What Does No Fault Divorce Mean in New Jersey?
By Snyder Sarno D'Aniello Maceri da Costa LLC on August 08, 2023
To obtain a divorce in New Jersey, you must state a reason for the divorce that is recognized by New Jersey law. (These are called “grounds” for divorce). New Jersey recognizes 9 different “grounds” for divorce, some based on fault while others are considered no fault.
- Adultery (fault based)
- Willful and continued desertion for 12+ months (fault based)
- Extreme cruelty for 3+ months (fault based)
- Voluntarily induced addiction for 12+ consecutive months (fault based)
- Institutionalization for mental illness for 24+ consecutive months (fault based)
- Imprisonment for 18+ consecutive months (fault based)
- Deviant sexual conduct (fault based)
- Separation for 18+ consecutive months (no fault based)
- Irreconcilable differences for 6+ months (no fault based)
(See N.J.S.A. 2A:34-2)
The last two of these grounds are what is considered a “no fault” divorce, with irreconcilable differences being the most common. These are often used when there is no legal wrongdoing by either party, but the relationship has reached a point where it is unlikely to be repaired. However, even when there is legal wrongdoing by one party, it may still be a wise tactical decision to use a no fault ground for divorce.
While there is no legal wrongdoing required to obtain a divorce in New Jersey on the grounds of irreconcilable differences, there are still requirements which must be met. These include:
- You or your spouse must have lived in New Jersey for 12 consecutive months before filing for divorce;
- You or your spouse must have experienced irreconcilable differences for 6+ months, and;
- The irreconcilable differences are a reason that the marriage, civil union or domestic partnership should be dissolved; and
- There is no reasonable prospect of reconciling.
(See, N.J.S.A. 2A:34-2(i)). Advantages of utilizing “irreconcilable differences” as the grounds for your divorce include a shorter required time span of separation (6 months instead of the 18 months required to utilize separation as grounds for a divorce). (See, N.J.S.A. 2A:34-2(d)).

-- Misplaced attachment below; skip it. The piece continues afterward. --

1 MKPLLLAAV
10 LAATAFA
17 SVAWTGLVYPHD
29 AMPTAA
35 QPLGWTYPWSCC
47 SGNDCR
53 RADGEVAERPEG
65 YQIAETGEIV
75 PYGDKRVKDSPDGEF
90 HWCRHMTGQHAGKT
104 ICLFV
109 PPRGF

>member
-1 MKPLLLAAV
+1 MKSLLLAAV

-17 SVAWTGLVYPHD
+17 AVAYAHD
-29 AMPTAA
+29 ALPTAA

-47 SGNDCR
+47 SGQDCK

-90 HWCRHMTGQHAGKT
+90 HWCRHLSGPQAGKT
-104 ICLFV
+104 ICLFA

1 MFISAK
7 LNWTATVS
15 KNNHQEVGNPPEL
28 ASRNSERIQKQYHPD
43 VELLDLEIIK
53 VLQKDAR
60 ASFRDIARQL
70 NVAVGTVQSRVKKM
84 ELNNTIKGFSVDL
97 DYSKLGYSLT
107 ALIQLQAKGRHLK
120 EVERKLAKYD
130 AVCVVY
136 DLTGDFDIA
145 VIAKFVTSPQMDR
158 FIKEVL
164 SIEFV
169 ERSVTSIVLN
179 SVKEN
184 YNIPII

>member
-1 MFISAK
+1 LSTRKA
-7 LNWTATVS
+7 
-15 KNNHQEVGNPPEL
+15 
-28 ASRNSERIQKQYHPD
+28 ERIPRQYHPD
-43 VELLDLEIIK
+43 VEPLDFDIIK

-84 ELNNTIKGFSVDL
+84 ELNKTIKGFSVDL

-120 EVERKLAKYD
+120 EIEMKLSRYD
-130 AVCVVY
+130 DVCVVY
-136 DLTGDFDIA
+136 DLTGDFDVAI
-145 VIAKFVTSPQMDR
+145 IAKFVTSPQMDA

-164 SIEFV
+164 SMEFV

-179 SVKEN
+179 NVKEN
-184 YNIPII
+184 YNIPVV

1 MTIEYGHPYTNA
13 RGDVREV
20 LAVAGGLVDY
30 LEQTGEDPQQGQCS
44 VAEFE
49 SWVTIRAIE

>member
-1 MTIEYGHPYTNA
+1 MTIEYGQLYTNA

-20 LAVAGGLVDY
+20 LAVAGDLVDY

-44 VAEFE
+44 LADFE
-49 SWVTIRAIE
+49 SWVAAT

Additionally, each ground for divorce has its own set of requirements that must be met. For example, to utilize adultery as the grounds for a divorce, the divorcing party must show that “one spouse reject[ed] the other by entering into a personal intimate sexual relationship with any other person...” (See, S.B. v S.J.B., 258 N.J. Super. 151, 157 (Ch. Div. 1992)).
In determining whether fault is a consideration when establishing alimony, the jurisdiction's identified rationale behind alimony is closely connected with whether fault should be considered. (See, Mani v. Mani, 183 N.J. 70, 80 (2005)). New Jersey has long expressed the view that alimony is neither punishment nor reward, and as such, does not consider fault when establishing. Id. While there is an exception to this when “the fault has affected the parties’ economic life”, in practice this is very narrow. Mani, supra, 183 N.J. at 72. For example, fault may be considered should one spouse gamble away all savings and retirement funds. Id. at 90. However, absent egregious conduct such as this, fault is not a consideration in alimony. Fault also has no impact on court determinations regarding child support or equitable distribution. (See, Chalmers v. Chalmers, 65 N.J. 186 (1974); Kinsella v. Kinsella, 150 N.J. 276, 314 (1997)).
Filing for divorce is a big step in anyone’s life. Allow our experienced divorce attorneys at Snyder Sarno Macelli D’Aniello and da Costa LLC help you cultivate your case to ensure the best outcome.
Related to This
If You Have a Case, Give Us A Call Today!973-274-5200